Supplementary Material for: Estimation of Short-Term Effects of Air Pollution on Stroke Hospital Admissions in Southern Sweden
2010-01-13T00:00:00Z (GMT) by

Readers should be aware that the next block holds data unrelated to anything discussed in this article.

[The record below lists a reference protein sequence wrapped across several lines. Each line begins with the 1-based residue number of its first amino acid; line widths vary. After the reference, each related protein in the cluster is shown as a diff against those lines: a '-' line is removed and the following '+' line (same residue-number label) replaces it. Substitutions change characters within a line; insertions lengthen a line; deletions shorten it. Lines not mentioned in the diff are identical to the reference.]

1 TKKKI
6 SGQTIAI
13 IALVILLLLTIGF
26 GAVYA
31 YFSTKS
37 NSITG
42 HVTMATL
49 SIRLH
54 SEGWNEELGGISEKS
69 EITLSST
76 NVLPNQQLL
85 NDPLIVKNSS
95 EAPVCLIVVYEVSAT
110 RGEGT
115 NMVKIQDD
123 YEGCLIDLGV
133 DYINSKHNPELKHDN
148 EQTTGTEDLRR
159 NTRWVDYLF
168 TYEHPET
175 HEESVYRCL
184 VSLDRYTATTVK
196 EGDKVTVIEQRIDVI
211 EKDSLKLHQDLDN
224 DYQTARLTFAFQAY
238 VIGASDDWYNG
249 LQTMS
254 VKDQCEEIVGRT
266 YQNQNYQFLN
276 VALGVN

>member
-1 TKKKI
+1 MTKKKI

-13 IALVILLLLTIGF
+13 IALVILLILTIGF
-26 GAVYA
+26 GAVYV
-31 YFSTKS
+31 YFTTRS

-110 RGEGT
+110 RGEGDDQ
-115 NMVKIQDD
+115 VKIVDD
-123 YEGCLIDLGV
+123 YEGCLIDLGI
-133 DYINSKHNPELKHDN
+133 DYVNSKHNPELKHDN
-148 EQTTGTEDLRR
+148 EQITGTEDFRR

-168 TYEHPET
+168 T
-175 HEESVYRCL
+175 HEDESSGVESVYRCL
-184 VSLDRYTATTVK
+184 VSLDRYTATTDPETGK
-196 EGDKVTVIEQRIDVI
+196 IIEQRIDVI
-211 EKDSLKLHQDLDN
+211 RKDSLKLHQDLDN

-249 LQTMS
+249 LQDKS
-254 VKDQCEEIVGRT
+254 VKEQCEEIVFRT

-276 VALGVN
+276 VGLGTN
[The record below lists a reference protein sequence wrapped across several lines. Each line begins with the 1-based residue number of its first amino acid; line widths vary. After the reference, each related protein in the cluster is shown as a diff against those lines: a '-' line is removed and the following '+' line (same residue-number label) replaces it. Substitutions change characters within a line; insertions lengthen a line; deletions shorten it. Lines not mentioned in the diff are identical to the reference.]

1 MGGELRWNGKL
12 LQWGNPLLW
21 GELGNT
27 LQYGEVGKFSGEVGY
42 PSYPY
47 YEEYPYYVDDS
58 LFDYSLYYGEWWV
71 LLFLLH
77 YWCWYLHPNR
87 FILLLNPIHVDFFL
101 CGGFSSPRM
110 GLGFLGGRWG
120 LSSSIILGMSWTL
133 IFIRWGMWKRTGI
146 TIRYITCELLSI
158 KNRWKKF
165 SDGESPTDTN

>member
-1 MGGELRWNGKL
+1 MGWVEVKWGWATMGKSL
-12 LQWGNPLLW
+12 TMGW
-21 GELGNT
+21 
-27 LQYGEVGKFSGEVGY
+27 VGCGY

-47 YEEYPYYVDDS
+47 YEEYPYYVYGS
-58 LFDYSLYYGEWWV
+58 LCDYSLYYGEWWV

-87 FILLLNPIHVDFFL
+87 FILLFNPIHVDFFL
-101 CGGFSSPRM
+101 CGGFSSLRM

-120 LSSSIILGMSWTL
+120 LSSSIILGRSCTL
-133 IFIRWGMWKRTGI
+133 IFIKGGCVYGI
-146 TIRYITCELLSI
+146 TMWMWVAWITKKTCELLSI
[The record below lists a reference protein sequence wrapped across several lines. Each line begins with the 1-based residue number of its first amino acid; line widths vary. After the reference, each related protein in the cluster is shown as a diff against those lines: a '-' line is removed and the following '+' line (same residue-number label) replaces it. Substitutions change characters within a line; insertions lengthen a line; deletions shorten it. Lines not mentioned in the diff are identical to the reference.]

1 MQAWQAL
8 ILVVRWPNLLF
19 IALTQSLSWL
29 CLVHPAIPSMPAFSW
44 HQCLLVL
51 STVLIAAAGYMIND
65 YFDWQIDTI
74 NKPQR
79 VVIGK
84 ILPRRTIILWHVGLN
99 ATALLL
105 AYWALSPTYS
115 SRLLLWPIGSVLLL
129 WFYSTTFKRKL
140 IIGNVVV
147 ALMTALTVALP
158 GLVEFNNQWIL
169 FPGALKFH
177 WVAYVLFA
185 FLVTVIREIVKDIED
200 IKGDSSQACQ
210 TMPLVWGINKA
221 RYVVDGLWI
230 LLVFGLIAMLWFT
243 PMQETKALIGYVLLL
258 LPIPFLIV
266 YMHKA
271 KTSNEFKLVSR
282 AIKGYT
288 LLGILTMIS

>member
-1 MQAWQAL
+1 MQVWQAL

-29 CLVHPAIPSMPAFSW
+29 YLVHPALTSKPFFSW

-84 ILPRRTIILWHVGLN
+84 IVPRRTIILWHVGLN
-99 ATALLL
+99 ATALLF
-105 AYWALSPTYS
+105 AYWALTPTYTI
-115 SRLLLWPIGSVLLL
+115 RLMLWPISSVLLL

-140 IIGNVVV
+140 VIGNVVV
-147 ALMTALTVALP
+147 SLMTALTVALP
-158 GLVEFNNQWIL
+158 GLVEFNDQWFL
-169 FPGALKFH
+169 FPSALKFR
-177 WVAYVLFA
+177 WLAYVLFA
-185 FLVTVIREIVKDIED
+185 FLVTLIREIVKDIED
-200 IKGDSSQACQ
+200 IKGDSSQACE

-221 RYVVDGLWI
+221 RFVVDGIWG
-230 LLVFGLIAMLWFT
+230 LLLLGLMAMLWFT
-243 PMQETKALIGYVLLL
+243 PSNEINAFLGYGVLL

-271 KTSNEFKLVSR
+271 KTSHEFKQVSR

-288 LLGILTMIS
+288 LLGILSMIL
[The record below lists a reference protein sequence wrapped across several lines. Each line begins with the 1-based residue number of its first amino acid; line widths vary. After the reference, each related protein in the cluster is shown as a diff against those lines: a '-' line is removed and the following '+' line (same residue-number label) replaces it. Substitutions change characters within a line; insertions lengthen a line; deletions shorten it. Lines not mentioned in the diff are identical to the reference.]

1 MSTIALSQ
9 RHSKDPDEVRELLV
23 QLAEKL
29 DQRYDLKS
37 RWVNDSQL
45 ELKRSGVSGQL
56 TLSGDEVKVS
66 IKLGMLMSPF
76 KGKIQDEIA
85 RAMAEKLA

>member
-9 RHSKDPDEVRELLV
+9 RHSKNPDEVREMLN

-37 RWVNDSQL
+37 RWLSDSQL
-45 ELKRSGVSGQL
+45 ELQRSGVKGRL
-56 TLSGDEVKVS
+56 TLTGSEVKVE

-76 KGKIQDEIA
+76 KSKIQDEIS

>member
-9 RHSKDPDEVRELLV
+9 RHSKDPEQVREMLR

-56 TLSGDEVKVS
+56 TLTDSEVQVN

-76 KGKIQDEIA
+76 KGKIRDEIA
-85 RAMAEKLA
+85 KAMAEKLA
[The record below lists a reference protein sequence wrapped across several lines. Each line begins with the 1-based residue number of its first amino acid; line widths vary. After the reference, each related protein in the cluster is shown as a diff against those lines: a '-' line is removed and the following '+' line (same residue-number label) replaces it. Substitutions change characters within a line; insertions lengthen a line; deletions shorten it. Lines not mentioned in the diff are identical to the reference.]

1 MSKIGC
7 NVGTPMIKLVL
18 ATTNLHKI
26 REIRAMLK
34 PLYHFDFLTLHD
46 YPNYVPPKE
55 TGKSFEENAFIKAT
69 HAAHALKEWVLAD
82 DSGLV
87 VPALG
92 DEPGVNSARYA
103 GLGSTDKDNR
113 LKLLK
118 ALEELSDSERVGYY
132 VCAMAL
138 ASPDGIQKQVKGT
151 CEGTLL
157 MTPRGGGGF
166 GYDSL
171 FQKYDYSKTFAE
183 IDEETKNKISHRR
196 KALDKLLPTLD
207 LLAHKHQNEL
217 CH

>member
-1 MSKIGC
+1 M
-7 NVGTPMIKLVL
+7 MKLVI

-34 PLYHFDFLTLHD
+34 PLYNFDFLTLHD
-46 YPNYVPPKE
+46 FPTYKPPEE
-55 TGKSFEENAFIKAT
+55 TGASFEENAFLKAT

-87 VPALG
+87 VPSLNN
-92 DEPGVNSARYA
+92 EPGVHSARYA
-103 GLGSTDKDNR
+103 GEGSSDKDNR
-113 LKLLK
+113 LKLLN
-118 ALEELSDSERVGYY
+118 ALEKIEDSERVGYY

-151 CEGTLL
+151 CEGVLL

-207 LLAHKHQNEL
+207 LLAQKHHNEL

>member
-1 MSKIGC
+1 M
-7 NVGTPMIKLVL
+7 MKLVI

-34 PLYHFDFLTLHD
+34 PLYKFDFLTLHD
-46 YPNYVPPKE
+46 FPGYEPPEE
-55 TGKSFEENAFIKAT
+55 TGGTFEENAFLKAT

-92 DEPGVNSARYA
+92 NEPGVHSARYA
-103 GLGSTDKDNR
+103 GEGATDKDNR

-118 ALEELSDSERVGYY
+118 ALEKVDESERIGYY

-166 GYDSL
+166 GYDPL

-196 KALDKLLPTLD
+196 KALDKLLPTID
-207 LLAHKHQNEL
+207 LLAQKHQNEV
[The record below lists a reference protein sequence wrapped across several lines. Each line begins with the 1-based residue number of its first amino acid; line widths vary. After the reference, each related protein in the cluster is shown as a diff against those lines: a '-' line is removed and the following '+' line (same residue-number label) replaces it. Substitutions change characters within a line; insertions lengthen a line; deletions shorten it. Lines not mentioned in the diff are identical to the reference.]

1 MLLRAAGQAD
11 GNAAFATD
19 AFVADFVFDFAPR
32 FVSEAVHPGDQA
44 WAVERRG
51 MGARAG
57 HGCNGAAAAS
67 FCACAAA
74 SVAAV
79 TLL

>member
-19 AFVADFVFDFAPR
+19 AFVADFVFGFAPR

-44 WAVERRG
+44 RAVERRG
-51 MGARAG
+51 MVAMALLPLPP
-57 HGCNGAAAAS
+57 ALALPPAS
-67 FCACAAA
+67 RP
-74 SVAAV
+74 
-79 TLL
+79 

<i>Background:</i> Short-term exposure to high levels of air pollution can increase stroke risk. In this study we investigated the short-term effects of air pollution on hospital admissions for stroke in a setting where pollutant levels are rather low. We also addressed methodological issues in evaluating the short-term effects of air pollution. <i>Methods:</i> Daily admissions of ischemic (n = 11,267) and hemorrhagic (n = 1,681) stroke were obtained from a Swedish quality register for stroke, Riks-Stroke. We used two types of exposure data: (1) daily measured background levels of ozone, temperature and particles with a diameter <10 µm (PM<sub>10</sub>) and (2) modeled levels of a mixture of NO and NO<sub>2</sub> (NO<sub>x</sub>) at the residential address of each individual. <i>Results:</i> We estimated a 13% (95% confidence interval, 4–22%) increased risk for hospital admissions for ischemic stroke for levels of PM<sub>10</sub> above 30 µg/m<sup>3</sup> compared to <15 µg/m<sup>3</sup>, whereas temperature above 16°C decreased the risk. No consistent associations were found for hemorrhagic stroke or for ischemic stroke and ozone or NO<sub>x</sub>. <i>Conclusion:</i> Particulate air pollution and temperature seemed to be associated with ischemic stroke hospital admissions. Individual exposure modeling facilitates a detailed exposure assessment but may also be more prone to misclassification errors. The time series and case crossover approaches yielded similar effect estimates.